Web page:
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Why Is The World Ignoring The Revolutionary Kurds in Syria?

By David Graeber - Boston IWW, October 8, 2014

Disclaimer: The views expressed here are not the official position of the IWW (or even the IWW’s EUC) and do not necessarily represent the views of anyone but the author’s.

In 1937, my father volunteered to fight in the International Brigades in defence of the Spanish Republic. A would-be fascist coup had been temporarily halted by a worker’s uprising, spearheaded by anarchists and socialists, and in much of Spain a genuine social revolution ensued, leading to whole cities under directly democratic management, industries under worker control, and the radical empowerment of women.

Spanish revolutionaries hoped to create a vision of a free society that the entire world might follow. Instead, world powers declared a policy of “non-intervention” and maintained a rigorous blockade on the republic, even after Hitler and Mussolini, ostensible signatories, began pouring in troops and weapons to reinforce the fascist side. The result was years of civil war that ended with the suppression of the revolution and some of a bloody century’s bloodiest massacres.

I never thought I would, in my own lifetime, see the same thing happen again. Obviously, no historical event ever really happens twice. There are a thousand differences between what happened in Spain in 1936 and what is happening in Rojava, the three largely Kurdish provinces of northern Syria, today. But some of the similarities are so striking, and so distressing, that I feel it’s incumbent on me, as someone who grew up in a family whose politics were in many ways defined by the Spanish revolution, to say: we cannot let it end the same way again.

Can Trade Unions Become Environmental Innovators?

By Nora Räthzel, David Uzzell, and Dave Elliott - Soundings, December 2010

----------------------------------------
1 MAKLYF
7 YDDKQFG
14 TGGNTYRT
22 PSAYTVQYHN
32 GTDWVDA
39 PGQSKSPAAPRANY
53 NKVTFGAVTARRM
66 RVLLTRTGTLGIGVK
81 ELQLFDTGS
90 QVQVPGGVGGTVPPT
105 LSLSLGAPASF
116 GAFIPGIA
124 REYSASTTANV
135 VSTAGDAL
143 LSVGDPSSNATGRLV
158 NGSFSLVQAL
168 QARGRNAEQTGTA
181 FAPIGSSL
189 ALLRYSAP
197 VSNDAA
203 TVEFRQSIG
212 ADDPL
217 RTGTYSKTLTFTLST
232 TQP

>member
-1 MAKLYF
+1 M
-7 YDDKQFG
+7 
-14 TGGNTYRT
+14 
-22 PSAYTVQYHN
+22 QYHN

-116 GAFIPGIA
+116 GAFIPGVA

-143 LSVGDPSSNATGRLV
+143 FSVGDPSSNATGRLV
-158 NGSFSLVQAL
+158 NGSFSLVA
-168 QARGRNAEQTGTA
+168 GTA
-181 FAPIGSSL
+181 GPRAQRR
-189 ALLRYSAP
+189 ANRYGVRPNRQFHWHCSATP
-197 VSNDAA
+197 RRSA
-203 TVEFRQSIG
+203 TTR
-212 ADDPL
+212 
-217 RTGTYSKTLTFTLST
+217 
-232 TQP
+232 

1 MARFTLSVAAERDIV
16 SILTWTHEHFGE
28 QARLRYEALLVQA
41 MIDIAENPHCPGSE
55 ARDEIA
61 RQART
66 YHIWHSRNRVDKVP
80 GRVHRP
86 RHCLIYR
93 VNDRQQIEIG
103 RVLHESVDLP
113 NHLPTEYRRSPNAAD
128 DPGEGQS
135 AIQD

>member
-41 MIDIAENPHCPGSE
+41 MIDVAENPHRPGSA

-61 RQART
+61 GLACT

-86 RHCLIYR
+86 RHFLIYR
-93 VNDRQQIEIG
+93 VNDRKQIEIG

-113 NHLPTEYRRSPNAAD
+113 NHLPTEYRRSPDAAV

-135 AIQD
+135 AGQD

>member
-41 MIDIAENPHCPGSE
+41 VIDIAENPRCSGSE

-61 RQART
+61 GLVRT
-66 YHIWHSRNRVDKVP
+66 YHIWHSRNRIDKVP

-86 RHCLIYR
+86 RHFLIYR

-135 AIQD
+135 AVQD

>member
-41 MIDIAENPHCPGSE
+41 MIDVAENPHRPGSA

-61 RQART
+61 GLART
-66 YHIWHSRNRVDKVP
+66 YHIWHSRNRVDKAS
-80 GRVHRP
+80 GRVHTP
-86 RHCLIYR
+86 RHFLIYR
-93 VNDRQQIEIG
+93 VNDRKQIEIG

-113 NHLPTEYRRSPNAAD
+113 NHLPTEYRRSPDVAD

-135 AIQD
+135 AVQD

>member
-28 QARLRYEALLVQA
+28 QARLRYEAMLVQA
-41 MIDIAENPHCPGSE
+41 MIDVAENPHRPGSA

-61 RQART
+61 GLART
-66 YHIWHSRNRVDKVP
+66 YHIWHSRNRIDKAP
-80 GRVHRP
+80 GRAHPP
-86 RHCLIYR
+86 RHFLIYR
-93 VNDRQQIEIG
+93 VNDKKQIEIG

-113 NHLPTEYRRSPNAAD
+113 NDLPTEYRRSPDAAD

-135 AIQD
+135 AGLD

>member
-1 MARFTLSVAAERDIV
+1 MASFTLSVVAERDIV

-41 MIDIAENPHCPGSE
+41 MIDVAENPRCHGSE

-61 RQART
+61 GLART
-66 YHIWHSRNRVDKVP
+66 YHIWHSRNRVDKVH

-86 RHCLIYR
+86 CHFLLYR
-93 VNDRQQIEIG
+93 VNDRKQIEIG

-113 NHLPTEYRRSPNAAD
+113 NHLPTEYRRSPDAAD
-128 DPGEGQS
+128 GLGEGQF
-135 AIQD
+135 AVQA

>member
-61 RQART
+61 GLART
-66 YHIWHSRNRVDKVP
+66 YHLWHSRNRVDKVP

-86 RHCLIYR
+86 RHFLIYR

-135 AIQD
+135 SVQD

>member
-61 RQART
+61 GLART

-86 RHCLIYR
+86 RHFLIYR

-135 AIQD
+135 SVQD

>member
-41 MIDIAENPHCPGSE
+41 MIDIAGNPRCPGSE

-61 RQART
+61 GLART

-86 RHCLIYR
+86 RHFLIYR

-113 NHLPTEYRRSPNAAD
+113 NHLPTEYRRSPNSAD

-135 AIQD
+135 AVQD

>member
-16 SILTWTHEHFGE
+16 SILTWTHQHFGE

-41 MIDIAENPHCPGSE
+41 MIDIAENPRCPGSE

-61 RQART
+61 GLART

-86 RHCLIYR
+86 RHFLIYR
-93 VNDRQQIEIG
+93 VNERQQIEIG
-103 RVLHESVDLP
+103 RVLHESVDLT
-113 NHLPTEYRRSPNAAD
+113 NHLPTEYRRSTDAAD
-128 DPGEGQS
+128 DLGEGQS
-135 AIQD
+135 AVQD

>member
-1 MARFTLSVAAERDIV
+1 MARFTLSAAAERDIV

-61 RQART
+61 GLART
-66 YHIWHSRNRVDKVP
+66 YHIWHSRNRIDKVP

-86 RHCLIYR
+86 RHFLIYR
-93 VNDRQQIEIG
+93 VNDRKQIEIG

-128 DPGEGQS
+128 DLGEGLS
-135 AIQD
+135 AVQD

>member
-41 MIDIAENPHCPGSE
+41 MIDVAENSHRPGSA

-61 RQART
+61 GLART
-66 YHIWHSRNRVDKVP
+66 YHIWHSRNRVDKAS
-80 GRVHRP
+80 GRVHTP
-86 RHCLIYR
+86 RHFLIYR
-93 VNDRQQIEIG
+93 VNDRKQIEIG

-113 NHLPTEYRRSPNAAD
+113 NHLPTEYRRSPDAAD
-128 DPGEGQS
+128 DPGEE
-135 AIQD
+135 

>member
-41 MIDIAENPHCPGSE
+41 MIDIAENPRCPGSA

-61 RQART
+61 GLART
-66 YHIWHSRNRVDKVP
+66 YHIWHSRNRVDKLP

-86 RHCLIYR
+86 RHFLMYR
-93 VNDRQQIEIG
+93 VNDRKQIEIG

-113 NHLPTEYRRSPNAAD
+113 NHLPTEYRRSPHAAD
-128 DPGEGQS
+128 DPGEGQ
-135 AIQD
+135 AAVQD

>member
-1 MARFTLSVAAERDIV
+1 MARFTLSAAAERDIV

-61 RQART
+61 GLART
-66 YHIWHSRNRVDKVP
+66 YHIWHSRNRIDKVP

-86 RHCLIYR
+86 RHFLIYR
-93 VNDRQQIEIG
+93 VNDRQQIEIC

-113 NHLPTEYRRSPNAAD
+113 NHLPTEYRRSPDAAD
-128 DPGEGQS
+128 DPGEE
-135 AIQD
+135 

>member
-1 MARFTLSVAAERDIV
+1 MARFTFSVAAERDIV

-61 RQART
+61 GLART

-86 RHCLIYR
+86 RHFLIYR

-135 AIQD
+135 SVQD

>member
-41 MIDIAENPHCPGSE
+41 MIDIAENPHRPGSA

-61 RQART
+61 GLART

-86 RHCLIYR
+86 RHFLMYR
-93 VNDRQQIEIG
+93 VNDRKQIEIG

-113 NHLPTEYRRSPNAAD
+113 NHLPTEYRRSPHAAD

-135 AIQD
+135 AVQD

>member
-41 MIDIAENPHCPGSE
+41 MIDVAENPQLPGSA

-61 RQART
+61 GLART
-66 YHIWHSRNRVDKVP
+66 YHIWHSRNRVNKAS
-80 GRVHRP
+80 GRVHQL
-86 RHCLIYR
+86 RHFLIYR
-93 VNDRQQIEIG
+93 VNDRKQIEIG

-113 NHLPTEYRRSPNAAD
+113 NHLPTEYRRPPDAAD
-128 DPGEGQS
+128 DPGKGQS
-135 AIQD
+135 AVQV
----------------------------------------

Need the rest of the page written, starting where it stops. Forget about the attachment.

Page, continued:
Learning from the Lucas Aerospace Workers

The attempt by workers at Lucas Aerospace in the 1970s to develop a plan to convert production in their company from weapons to socially useful goods has recently been invoked in debates on creating low-carbon societies.[1] As Hilary Wainwright and Andy Bowman have argued, a renewed Green New Deal that involved a similar level of painstaking attention to grass-roots participation ‘would be a worthy successor indeed’.[2] We agree with this view, and we would like to make the additional argument that the Lucas example is particularly helpful for international trade union debates on climate change.

The Lucas workers were way ahead of their time in recognising the need for sustainable development - even if such a concept did not exist at that time. But their project also demanded a radical revision of the ways in which society determined its priorities. In today’s terms, their argument was for a ‘Just Transition’. In other words, in adapting production for different needs, it was important to make sure that any new strategies would take workers’ interests into account. And it is this notion that is important in trade union debates today.[3]

Trade unions are not commonly regarded as being on the frontline of the climate change battle. Many people (including not a few trade unionists) see unions as being on the side of climate sceptics, or as being a constituency for whom other concerns are more important. But many national and international unions are currently seeking to develop policies through which their industries can help to mitigate the causes and effects of climate change; and unions do have a long history of struggling for environmental issues - even if this history is not given so much attention today. For example, in the early years of industrialisation trade unionists fought against air and river pollution in their communities. Furthermore, it should not be forgotten that safe workplaces - an issue where the history of trade union involvement is more familiar - are also an environmental issue. One reason why the trade union record is often overlooked is that environmental issues have often been raised by environmental movements, which have paid little attention to social and work issues. Equally, trade unionists often reject environmental arguments, for example claiming that it is more important to preserve and create jobs than to ‘save a few trees’ - as was the kind of dismissive remark sometimes made in the course of our interviews. However, things are changing dramatically and fast.

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